Retiree Health Insurance Before Age 65

Retiree Health Insurance Before Age 65

This post was updated on May 1, 2020.

Retiring or furloughed before age 65 is a long-term goal or a dire situation for many older workers who find themselves in the middle class these days.  With the exception of many government workers and military retirees, health insurance and its attendant cost is the number one worry for early retirees either by design or default.

There are several options for health care coverage prior to Medicare, and most are costly in comparison to employer-provided plans where premiums are shared with an employer.

In our experience, there are five options for potential early retirees to study and monitor as they approach the need for health care services in the independent retired phase before age 65:

  • COBRA – which provides the same coverage from the most recent employer for up to 18 months in most situations. The cost is usually double pre-retirement costs.
  • Private – Going directly to an insurer for an individual medical plan with various co-pays and deductibles is pretty easy, but usually very costly. It’s not unusual for individuals to pay $1,200 to $2,000 a month for good coverage with low deductibles.
  • Health Insurance Marketplace – These are the options available under the Affordable Care Act providing comprehensive coverage and sometimes being subsidized at lower income levels. Click here to learn more. 
  • Spouse – Having a working spouse with health care benefits can provide coverage for an early retiree.
  • Medical Sharing – These are faith-based programs that reimburse for covered expenses out of fund pool that is contributed to on a monthly basis. Pre-existing conditions and some conditions (pregnancy out of wedlock) may not be covered in several of these plans based on a certain belief system.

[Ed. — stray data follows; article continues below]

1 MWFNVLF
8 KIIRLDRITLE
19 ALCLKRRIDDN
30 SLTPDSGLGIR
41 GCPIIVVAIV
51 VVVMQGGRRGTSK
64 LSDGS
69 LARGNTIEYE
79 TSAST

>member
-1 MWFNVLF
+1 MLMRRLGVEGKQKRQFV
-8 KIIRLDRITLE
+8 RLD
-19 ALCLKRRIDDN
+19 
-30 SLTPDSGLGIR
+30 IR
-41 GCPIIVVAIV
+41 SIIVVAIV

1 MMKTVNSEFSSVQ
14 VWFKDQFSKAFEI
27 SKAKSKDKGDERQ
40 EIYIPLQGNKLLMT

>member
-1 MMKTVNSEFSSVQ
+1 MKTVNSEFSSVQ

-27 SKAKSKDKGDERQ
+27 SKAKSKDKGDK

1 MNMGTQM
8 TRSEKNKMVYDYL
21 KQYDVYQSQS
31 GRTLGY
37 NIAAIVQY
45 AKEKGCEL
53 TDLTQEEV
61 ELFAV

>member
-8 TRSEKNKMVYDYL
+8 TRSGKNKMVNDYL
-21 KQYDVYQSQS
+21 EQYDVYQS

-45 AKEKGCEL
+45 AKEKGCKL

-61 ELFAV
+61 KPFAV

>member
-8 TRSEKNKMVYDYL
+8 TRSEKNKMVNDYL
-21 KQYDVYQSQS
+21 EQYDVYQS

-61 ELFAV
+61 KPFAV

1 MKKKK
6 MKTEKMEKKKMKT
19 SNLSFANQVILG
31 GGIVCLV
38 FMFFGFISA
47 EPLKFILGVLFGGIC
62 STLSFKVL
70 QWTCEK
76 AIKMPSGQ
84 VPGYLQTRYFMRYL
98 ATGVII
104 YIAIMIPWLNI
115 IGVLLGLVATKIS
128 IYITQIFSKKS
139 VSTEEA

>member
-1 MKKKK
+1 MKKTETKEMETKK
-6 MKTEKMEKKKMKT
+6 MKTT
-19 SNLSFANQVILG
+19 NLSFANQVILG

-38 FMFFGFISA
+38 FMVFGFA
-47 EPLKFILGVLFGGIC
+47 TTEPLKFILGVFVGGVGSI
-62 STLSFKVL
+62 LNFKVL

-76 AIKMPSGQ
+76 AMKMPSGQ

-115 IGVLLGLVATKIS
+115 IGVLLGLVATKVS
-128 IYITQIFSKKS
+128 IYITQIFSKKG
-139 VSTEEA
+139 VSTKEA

Here’s what you can do to plan ahead as you search out these alternatives:

  1. Talk to recent retiree colleagues and ask for their experiences and how they scoped out the health care alternatives.
  2. Talk to fellow church or social club members to ask about their health care decisions and their experience with the alternatives we’ve mentioned.
  3. Contact your county Area Agency on Aging for a referral to decision helpers. They provided that information to me when I needed to assist a family member located in another state.
  4. Talk to your physician or office staff and ask them for their opinion on how to pay for medical services.
  5. Finally, ask other family members and relatives for their opinion about obtaining local medical services as it pertains to cost and value for premiums or cost-sharing contributions

Good luck and happy hunting. Remember that you can contribute to lower costs by exercising and eating healthy.







Jim Ludwick
Jim Ludwick

Jim Ludwick is the founder of MainStreet Financial Planning. His varied education and life experiences have enabled him to apply his knowledge and experience into useful solutions for personal financial problems. His writing and broadcasting activities allow him to help many more than just individual clients. He loves a microphone.

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